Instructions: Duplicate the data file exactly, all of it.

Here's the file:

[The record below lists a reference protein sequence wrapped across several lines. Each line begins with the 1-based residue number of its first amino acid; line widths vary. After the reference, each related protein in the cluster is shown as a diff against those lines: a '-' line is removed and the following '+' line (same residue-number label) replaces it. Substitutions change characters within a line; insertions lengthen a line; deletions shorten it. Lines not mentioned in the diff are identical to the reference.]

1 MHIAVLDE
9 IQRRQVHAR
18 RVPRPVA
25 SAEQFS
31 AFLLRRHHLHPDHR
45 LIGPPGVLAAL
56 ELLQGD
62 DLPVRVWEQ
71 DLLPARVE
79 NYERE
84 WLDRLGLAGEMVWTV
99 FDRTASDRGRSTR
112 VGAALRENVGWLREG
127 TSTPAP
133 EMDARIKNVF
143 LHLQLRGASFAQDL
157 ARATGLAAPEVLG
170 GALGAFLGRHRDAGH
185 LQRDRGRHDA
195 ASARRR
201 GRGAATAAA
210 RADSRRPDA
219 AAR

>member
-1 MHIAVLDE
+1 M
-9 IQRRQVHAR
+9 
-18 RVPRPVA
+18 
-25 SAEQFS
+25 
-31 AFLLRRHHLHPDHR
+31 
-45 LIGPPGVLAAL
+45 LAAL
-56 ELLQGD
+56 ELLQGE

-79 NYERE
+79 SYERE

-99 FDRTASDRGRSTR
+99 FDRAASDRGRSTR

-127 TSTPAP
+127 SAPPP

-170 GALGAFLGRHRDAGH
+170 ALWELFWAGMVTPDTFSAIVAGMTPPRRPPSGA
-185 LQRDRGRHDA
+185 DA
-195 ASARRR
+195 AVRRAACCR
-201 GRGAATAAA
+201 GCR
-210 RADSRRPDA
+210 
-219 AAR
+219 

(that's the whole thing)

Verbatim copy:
[The record below lists a reference protein sequence wrapped across several lines. Each line begins with the 1-based residue number of its first amino acid; line widths vary. After the reference, each related protein in the cluster is shown as a diff against those lines: a '-' line is removed and the following '+' line (same residue-number label) replaces it. Substitutions change characters within a line; insertions lengthen a line; deletions shorten it. Lines not mentioned in the diff are identical to the reference.]

1 MHIAVLDE
9 IQRRQVHAR
18 RVPRPVA
25 SAEQFS
31 AFLLRRHHLHPDHR
45 LIGPPGVLAAL
56 ELLQGD
62 DLPVRVWEQ
71 DLLPARVE
79 NYERE
84 WLDRLGLAGEMVWTV
99 FDRTASDRGRSTR
112 VGAALRENVGWLREG
127 TSTPAP
133 EMDARIKNVF
143 LHLQLRGASFAQDL
157 ARATGLAAPEVLG
170 GALGAFLGRHRDAGH
185 LQRDRGRHDA
195 ASARRR
201 GRGAATAAA
210 RADSRRPDA
219 AAR

>member
-1 MHIAVLDE
+1 M
-9 IQRRQVHAR
+9 
-18 RVPRPVA
+18 
-25 SAEQFS
+25 
-31 AFLLRRHHLHPDHR
+31 
-45 LIGPPGVLAAL
+45 LAAL
-56 ELLQGD
+56 ELLQGE

-79 NYERE
+79 SYERE

-99 FDRTASDRGRSTR
+99 FDRAASDRGRSTR

-127 TSTPAP
+127 SAPPP

-170 GALGAFLGRHRDAGH
+170 ALWELFWAGMVTPDTFSAIVAGMTPPRRPPSGA
-185 LQRDRGRHDA
+185 DA
-195 ASARRR
+195 AVRRAACCR
-201 GRGAATAAA
+201 GCR
-210 RADSRRPDA
+210 
-219 AAR
+219 